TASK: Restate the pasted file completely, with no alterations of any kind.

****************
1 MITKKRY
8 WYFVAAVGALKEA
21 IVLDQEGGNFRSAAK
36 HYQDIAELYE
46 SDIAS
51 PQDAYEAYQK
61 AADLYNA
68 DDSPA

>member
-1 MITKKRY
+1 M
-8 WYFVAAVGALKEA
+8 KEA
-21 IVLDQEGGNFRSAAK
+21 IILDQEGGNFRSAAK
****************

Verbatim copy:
1 MITKKRY
8 WYFVAAVGALKEA
21 IVLDQEGGNFRSAAK
36 HYQDIAELYE
46 SDIAS
51 PQDAYEAYQK
61 AADLYNA
68 DDSPA

>member
-1 MITKKRY
+1 M
-8 WYFVAAVGALKEA
+8 KEA
-21 IVLDQEGGNFRSAAK
+21 IILDQEGGNFRSAAK